U.S. Takes Aim At U.N. Peacekeeping

Australian soldier takes position, Batugade, East Timor, UN peacekeeper
The U.N. peacekeeping system is on the brink of collapse and the world body urgently needs to reform its organization and financing, U.S. Ambassador Richard Holbrooke said Tuesday.

"Unless we act together, peacekeeping will fail, crippled by an organizational and financial system that cannot support the increasing demands now being put on it by the member states," Holbrooke told the General Assembly committee, which controls the peacekeeping budget.

Holbrooke said the United Nations had to learn from its errors, including in the current operation in Sierra Leone, where fighting has resumed and rebels hold at least 100 U.N. peacekeepers hostage. The United Nations has been criticized for sending poorly equipped and badly trained soldiers to the West African nation.

"Failures in Sierra Leone or elsewhere will inevitably cast a shadow over the U.N.'s successes," Holbrooke said. "Unless we move decisively, those who threaten peacekeepers in Africa and elsewhere may draw the conclusion that—rhetoric and resolutions aside—the U.N. lacks the will, the cohesion and the resources to challenge them."

Although most countries agreed that reform was needed to render U.N. peacekeeping more effective, there was widespread disagreement on how to go about it—and most of all on how to reform the financing.

Facts and Figures
Current peacekeeping missions and the year they started:

Dem. Rep. of the Congo
East Timor
Sierra Leone
Western Sahara
Syria-Israel Border
India and Pakistan
Israel/Palestinian Areas

For a complete list of UN actions since 1948, click here.size>

(Source: UN)size>

Many developing countries said peacekeeping operations did not have the necessary funds because the United States was not paying its dues.

Nigerian Ambassador Arthur Mbanefo, speaking on behalf of the G-77, a U.N. lobbying group of developing countries and China that now includes 133 nations, said the U.S. had to pay up its arrears on time and without conditions.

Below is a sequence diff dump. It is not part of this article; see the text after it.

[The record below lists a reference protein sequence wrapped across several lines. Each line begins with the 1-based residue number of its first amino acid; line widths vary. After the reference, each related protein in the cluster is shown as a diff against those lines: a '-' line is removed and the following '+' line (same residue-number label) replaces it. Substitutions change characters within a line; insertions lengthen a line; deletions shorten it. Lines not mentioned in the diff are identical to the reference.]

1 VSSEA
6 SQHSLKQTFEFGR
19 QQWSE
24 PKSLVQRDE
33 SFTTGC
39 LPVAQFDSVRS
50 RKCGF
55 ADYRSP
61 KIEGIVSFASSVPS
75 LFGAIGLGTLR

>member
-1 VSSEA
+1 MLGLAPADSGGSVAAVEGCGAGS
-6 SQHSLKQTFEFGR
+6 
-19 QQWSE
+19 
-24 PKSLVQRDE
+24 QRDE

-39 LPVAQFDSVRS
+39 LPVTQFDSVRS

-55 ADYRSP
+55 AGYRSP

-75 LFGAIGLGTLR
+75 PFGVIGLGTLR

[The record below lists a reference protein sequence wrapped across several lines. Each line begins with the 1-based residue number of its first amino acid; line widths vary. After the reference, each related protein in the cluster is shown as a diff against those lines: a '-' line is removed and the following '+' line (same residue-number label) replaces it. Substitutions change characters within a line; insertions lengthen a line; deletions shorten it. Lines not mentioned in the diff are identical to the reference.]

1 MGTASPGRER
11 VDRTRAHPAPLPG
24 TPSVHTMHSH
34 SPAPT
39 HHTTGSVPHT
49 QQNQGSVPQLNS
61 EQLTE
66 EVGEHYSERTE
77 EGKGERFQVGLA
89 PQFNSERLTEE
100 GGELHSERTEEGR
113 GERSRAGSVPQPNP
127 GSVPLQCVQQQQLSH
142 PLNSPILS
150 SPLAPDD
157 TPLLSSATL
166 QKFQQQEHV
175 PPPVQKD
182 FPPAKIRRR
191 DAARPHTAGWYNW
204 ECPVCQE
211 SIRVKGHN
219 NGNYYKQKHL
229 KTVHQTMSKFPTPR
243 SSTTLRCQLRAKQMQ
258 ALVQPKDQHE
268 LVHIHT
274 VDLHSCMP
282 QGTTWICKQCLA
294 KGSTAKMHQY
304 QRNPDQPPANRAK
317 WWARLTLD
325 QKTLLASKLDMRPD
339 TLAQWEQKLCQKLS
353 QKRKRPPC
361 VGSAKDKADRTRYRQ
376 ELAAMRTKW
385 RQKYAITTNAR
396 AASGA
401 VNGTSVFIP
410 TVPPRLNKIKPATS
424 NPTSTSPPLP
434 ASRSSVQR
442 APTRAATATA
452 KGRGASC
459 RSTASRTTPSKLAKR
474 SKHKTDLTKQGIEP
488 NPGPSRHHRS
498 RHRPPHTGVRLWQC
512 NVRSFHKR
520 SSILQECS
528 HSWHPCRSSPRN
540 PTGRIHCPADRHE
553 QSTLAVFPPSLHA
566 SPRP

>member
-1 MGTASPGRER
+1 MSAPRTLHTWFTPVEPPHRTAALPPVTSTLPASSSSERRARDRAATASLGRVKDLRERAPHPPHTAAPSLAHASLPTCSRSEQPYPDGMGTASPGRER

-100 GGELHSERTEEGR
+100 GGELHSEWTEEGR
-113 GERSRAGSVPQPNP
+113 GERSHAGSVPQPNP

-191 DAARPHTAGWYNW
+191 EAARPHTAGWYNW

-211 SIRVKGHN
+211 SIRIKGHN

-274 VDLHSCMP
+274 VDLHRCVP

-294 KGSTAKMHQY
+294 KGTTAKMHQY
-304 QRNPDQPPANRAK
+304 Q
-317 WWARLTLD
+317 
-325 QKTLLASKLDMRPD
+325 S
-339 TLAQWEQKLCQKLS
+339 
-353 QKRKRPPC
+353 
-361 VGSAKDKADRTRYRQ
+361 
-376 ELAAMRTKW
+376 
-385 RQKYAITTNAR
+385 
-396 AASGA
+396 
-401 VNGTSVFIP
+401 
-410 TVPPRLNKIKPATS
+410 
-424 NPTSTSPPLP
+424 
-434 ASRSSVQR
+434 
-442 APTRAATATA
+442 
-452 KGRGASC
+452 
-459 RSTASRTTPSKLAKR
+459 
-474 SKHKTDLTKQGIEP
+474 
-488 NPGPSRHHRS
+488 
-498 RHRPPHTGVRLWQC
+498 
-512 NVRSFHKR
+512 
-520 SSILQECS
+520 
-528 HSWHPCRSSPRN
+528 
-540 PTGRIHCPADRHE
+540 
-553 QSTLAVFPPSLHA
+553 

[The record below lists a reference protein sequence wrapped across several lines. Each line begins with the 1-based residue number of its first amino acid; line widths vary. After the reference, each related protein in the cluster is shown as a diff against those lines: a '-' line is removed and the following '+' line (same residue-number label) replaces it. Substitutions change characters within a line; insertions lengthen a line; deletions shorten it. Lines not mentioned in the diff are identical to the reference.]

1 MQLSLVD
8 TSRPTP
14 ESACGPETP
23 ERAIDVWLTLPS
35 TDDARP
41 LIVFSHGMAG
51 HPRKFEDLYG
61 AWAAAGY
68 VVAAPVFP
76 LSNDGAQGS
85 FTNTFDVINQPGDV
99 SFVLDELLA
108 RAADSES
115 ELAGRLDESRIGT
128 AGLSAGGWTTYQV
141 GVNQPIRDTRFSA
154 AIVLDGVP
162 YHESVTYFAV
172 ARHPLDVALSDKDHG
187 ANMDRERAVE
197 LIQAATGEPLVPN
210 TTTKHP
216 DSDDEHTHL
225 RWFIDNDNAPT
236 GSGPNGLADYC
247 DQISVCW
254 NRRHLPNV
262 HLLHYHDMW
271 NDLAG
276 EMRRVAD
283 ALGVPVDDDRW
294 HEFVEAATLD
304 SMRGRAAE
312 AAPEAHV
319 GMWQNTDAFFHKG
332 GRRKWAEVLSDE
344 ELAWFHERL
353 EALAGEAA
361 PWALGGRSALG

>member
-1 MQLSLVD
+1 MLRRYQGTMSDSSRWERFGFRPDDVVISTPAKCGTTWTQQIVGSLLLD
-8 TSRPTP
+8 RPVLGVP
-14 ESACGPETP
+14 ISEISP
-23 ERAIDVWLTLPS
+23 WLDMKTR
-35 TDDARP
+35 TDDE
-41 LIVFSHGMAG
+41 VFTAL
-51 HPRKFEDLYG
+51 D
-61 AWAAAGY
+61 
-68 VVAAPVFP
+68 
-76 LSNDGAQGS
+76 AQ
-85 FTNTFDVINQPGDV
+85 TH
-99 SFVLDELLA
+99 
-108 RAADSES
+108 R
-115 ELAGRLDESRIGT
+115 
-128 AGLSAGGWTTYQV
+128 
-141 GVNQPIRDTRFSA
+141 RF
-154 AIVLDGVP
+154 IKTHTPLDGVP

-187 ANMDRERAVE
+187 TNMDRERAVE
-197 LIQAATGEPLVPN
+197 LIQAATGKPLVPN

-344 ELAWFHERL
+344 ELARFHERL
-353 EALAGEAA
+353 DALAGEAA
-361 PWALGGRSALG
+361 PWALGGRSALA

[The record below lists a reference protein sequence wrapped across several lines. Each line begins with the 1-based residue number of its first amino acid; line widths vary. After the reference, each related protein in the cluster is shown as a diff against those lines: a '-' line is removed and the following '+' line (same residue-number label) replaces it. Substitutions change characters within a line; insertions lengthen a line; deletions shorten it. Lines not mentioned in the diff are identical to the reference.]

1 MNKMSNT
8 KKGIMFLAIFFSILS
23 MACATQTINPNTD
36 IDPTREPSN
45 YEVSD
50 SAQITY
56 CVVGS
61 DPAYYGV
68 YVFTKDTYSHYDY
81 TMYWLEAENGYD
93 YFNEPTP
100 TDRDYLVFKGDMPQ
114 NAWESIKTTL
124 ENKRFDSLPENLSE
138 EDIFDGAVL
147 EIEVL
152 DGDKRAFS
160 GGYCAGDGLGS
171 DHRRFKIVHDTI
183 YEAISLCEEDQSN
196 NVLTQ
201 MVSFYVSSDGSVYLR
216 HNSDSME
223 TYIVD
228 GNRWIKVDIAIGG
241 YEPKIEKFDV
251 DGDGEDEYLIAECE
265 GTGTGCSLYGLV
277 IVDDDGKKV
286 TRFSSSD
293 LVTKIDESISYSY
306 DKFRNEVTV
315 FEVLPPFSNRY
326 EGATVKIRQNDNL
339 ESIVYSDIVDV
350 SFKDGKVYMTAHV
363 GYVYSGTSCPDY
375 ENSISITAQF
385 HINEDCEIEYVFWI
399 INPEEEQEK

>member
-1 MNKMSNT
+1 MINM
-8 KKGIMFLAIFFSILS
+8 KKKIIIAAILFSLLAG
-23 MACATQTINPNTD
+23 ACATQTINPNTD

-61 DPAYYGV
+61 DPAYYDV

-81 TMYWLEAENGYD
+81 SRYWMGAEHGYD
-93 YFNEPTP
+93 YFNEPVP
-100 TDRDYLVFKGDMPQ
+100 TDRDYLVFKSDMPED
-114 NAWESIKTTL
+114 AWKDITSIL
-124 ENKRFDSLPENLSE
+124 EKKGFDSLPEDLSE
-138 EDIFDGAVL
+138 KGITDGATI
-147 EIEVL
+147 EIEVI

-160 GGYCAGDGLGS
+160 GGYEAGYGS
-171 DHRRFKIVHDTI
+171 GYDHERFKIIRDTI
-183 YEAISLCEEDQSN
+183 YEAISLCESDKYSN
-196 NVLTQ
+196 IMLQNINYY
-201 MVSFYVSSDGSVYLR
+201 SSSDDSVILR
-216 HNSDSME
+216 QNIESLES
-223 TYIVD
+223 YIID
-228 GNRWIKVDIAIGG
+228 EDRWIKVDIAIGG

The United Sates has made U.N. reform a condition of paying its arrears, which the United Nations say now total $1.8 billion. Holbrooke said it was high time for other countries to finance peace missions.

The funding of peacekeeping operations is based on a scale agreed to in 1973 for a peace operation in the Sinai. The United States, which according to the scale must pay 31 percent of all peacekeeping operations, says the agreement was not supposed to be used as a precedent.

Since 1973, Holbrooke said, "54 countries have joined the U.N. Some have grown richer, some poorer; some more and some less active on the world stage. Yet the peacekeeping assessment system has remained the same."

The United States suggested a new assessment bracket for some countries and a minimum assessment rate for the five permanent Security Council members.

Holbrooke praised Cyprus for announcing Tuesday that it was voluntarily contributing more to peacekeeping. Another Western diplomat said Israel, Hungary, Estonia and the Philippines had also agreed to increase their contributions.

But Mbanefo said the G-77 opposed any unilateral change in assessments and said any discussion must take into account the economic conditions of developing countries and must not be conducted "under pressure of time."

According to the United Nations, peacekeeping missions involve troops and equipment donated by member states. Peacekeepers, usually lightly armed and sometimes unarmed, are "dispatched by the Security Council to help implement peace agreements, monitor cease-fires, patrol demilitarized zones, create buffer zones between opposing forces, and put fighting on hold while negotiators seek peaceful solutions to disputes," according to the UN.

From 1948 to 1998, the UN conducted 49 peacekeeping missions, in which 1,580 peacekeepers died.